- Labelling and relabeling
- Payroll and Accounting Services
- Secretarial services
- Legal drafting and certification
- Handling letters of credit and shipping documentation
Although human resources procedures in Hong Kong are fairly straightforward, it is important to understand the legal formalities and employment legislation in Hong Kong to avoid unnecessary headache. Variations exist in the regulations for hiring local and foreign employees in Hong Kong, and Hong Kong’s labour laws legally bind employers and employees. Take caution and understand all variables before entering into a contractual agreement as either an employer or employee.
The Hong Kong Employment Ordinance
The Hong Kong Employment Ordinance [link to HK employment ordinance] clearly states the main terms and conditions of Hong Kong employment laws. The Employment Ordinance covers all employees, regardless of whether they are full-time, part-time or temporarily employed, excluding the following:
- A family member who lives in the same dwelling as the employer;
- An employee as defined in the Contracts for Employment Outside Hong Kong Ordinance;
- A person serving under a crew agreement under the Merchant Shipping (Seafarers) Ordinance, or on board a ship which is not registered in Hong Kong; and
- An apprentice whose contract of apprenticeship has been registered under the Apprenticeship Ordinance, other than certain provisions of the Employment Ordinance.
All employees under the Ordinance are entitled to the rights and protection mentioned therein. Basic terms and conditions of employment are defined which must be met as a minimum standard. If an employee is not covered by the Employment Ordinance, a mutual contractual agreement with dictate the terms and conditions between employer and employee.
Contract Employees and Continuous Employment Contract Employees
Employees under the Employment Ordinance are further divided between employees under contract and employees under a continuous employment contract. Employees under an employment contract are entitled to basic protection under the Ordinance including payment of wages, restrictions on wage deductions, the granting of statutory holiday, and other conditions.
An employee under a continuous employment contract is defined by an employee working for the same employer 18 hours a week for a span of 4 weeks or more. This period of time entitles an employee on a continuous contract all the statutory benefits under the Employment Ordinance. These benefits include rest days, paid annual leave, sick allowance, severance pay and long service pay.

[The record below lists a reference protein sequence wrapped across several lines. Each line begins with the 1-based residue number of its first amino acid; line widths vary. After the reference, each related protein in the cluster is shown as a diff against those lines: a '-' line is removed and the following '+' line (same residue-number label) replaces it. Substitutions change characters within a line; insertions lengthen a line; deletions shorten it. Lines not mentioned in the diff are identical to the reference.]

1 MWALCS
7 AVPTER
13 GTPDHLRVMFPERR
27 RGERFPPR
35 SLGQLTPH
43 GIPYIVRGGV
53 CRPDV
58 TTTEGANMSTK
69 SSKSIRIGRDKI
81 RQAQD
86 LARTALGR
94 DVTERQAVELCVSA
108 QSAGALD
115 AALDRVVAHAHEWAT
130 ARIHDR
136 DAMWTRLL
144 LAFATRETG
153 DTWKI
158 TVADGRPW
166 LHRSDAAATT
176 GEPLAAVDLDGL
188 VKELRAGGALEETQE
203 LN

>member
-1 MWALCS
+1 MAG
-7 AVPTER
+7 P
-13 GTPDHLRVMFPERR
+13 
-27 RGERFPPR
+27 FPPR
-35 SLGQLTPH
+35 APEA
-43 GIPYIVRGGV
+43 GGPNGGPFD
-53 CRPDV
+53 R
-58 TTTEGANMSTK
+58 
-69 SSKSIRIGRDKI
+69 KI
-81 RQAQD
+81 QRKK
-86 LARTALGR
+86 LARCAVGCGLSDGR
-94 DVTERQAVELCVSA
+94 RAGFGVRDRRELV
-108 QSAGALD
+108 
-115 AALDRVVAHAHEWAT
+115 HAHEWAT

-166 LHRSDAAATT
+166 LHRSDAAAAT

Employers are required to ensure that an employee’s contract meets the minimum requirements of the Employment Ordinance. Employment contracts may be oral or written, and can include both explicit and implied terms and conditions. If a contract is written, an employer must provide employees with a copy. Furthermore, employers must consult and receive permission from an employee before making alterations or additions to the contract.
Tax Requirements for Employers
Employers are also required to prepare tax forms for all employees and report their wages under the Income Tax Ordinance [link to Income Tax Ordinance]. A back log of payroll records must be kept for at least seven years.
Tax clearance is required for employees living in Hong Kong for a period of a month or more. Employers must notify Hong Kong Inland Revenue Department if an employee is expected to leave Hong Kong with at least one month’s notice. This is intended to ensure that departing employees leave Hong Kong in good standing and have paid all taxes. Employers must withhold wages from the employee once notice of leaving Hong Kong has been given until Hong Kong IRD does a tax assessment and confirms all taxes have been paid by issuing a letter of release. Please take note that this applies only to employees who intend to live abroad or quit their Hong Kong position. Employees who travel frequently for work need not be declared.